Question 5800x vs 10850k Long Term

BlackLavender

Honorable
Feb 17, 2016
4
0
10,510
0
Hello, Im quite new to this forum, so please bear with me if I don't fit the culture lol

I'm currently considering Ryzen 7 5800x (360 USD) vs Intel 10850k (300 USD). I want a powerful snappy system, especially since I don't plan on upgrading for a very long time. (My current system is a 4c/8t franken pc from 2014 with a 1060 6gb added later. My question is which is the better buy for VERY long term success 6-8 years. I lightly multitask, occasionally running UE4, Blender & Photoshop, my primary use case however, is gaming @ 1080p 60hz. Ryzen currently looks appealing to me due to pcie4.0, and the future of Direct Storage. However, 60USD cheaper and 2c/4t extra is very hard to deny. Please offer your experiences with either or both so I can help make a informed, quality decision.

Edit: I also plan on using my 1060 until the GPU market chills out, I plan on upgrading to a 3070 or maybe better around a year from now.
 

BlackLavender

Honorable
Feb 17, 2016
4
0
10,510
0
There's already a lot of reviews comparing Ryzen 4th gen and Intel's 10th gen and 11th gen products. It would probably do you good to go watch a few as there's not much point in re-hashing their results here.

HWunboxed:
https://www.youtube.com/c/Hardwareunboxednow/search?query=5800x review

GamersNexus:
https://www.youtube.com/c/GamersNexus/search?query=5800x review
Thanks for the great resources, but i dont feel that these address the specific price points that I'm dealing with due to Microcenter having crazy good deals. Also I'm looking for general opinions on the long-term survivability of both. CPUs
 
Hello, Im quite new to this forum, so please bear with me if I don't fit the culture lol

I'm currently considering Ryzen 7 5800x (360 USD) vs Intel 10850k (300 USD). I want a powerful snappy system, especially since I don't plan on upgrading for a very long time. (My current system is a 4c/8t franken pc from 2014 with a 1060 6gb added later. My question is which is the better buy for VERY long term success 6-8 years. I lightly multitask, occasionally running UE4, Blender & Photoshop, my primary use case however, is gaming @ 1080p 60hz. Ryzen currently looks appealing to me due to pcie4.0, and the future of Direct Storage. However, 60USD cheaper and 2c/4t extra is very hard to deny. Please offer your experiences with either or both so I can help make a informed, quality decision.

Edit: I also plan on using my 1060 until the GPU market chills out, I plan on upgrading to a 3070 or maybe better around a year from now.
They are both a bit overkill for 60Hz gaming.
 
Reactions: drea.drechsler

Zerk2012

Titan
Ambassador
Thanks for the great resources, but i dont feel that these address the specific price points that I'm dealing with due to Microcenter having crazy good deals. Also I'm looking for general opinions on the long-term survivability of both. CPUs
The 60 bucks less will be made up by not having to buy a expensive motherboard and cooler if you go AMD.
For what to get it's up to you either would be a good choice.

EDIT for long term nobody really knows tech changes so fast.
 
Thanks for the great resources, but i dont feel that these address the specific price points that I'm dealing with due to Microcenter having crazy good deals. Also I'm looking for general opinions on the long-term survivability of both. CPUs
What do you mean by "long term survivability"? If anything ever was X86 architecture is as deeply written in stone as any modern technology can be so they're going to be around a long time, and well supported in both Windows and Linux OS's.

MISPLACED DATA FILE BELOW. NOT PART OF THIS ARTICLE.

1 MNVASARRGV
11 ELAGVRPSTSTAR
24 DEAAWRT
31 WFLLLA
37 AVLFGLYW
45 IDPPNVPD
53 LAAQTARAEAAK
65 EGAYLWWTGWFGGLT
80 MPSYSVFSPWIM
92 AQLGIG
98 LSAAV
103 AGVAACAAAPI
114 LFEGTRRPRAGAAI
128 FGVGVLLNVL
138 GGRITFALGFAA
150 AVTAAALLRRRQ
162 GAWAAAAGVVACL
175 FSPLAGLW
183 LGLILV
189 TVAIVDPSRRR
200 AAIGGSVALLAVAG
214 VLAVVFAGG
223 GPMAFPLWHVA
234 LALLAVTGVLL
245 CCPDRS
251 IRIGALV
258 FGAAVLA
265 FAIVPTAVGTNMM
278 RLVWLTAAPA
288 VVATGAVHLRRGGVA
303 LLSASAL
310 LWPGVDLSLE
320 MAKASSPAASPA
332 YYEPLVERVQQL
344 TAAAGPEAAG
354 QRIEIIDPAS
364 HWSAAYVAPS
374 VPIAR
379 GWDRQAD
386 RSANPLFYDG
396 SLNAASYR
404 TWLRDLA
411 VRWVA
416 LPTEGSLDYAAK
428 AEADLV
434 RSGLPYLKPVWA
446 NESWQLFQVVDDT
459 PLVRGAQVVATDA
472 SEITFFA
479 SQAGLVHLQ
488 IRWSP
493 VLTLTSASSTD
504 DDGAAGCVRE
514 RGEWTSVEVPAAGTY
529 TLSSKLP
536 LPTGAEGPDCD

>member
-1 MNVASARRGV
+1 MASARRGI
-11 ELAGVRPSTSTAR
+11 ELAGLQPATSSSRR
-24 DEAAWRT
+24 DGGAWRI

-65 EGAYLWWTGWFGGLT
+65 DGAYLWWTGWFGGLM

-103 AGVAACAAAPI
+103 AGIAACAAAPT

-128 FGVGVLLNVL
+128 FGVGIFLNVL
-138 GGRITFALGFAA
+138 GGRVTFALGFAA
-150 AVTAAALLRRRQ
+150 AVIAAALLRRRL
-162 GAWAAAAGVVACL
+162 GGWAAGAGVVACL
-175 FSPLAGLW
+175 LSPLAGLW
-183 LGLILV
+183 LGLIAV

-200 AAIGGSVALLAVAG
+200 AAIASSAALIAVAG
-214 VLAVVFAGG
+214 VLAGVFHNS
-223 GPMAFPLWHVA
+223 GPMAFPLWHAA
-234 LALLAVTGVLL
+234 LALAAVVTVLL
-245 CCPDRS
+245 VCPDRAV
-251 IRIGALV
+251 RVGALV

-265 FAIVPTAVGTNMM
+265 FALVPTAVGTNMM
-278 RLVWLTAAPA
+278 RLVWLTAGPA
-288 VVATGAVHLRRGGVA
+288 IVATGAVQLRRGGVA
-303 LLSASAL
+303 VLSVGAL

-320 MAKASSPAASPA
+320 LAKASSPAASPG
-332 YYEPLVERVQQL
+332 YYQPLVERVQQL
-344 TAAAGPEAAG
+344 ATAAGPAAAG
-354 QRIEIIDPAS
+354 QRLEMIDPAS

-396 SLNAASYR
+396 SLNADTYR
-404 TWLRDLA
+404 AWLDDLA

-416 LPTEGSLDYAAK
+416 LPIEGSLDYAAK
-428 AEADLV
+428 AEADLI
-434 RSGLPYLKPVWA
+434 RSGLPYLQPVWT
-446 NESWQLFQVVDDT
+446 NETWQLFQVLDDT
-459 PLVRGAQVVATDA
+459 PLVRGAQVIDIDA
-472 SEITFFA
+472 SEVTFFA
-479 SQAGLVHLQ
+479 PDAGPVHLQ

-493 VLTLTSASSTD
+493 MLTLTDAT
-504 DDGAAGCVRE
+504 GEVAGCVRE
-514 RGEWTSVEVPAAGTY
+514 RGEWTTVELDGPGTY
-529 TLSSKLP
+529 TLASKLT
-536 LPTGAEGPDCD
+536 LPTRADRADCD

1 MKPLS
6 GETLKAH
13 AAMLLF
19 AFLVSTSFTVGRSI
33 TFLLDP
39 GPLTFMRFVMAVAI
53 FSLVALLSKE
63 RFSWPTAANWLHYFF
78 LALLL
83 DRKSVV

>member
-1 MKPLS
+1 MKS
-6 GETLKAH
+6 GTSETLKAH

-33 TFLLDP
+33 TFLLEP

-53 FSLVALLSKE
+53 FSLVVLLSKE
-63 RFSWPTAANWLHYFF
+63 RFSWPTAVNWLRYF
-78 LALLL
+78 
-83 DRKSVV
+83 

If you mean "future proofed"...that's a false God to worship if ever there was one. Neither are going to be at the top of the performance pile for long as both architectures have their replacements well on the way. Zen 5th gen (the successor to Ryzen 5000) is coming out on an all-new socket so there will be no upgrading into any current motherboard, but then while I can't be sure I'd have to assume Intel's new arch will too as they are both looking at DDR5 memory support.

And I do agree: 5800X isn't a great value proposition, and especially poor if gaming is the only consideration. For gaming-only a 5600X is the best value, for mixed gaming and productivity/creativity work a 5900X is the value choice. If productivity/creativity is a preeminent consideration then 5950X is the true and undisputed king of desktop CPU's right now.
 
Last edited:

mikewinddale

Reputable
Dec 22, 2016
274
29
4,840
24
The Ryzen has PCIe 4.0, so I say go with that for future-proofing.

Gaming doesn't require a ton of cores. So sure, 2 extra cores are nice, but I think PCIe 4.0 is more important if you want maximum performance with future graphics cards and SSDs.

I'll add that the Ryzen supports ECC, as long as the motherboard does - and many boards do. Check the technical specifications tab on the manufacturer's page and see if it mentions ECC. If you want your system to last a long time, then ECC means you have one less component to worry about. ECC is slightly slower - about 2% - but I think it's worth the extra reliability. Kingston makes DDR4-3200 ECC UDIMM.
 
If you don’t want to upgrade for a few years, buy the most powerful cpu you can afford. Why do you think all these years later guys are still running i7 4770 or i7 6700 chips? They were some of the best at the time.

https://www.reddit.com/r/pcmasterrace/comments/jbk5vb View: https://www.reddit.com/r/pcmasterrace/comments/jbk5vb/i9_10850k_vs_ryzen_7_5800x/


Bit of a discussion there. Seems like in some things today the ryzen is better, but in a few years will extra cores on the i9 be beneficial? Either setup will probably be great. In 3-4 years you’ll probably be thinking of upgrading anyway.
 

ASK THE COMMUNITY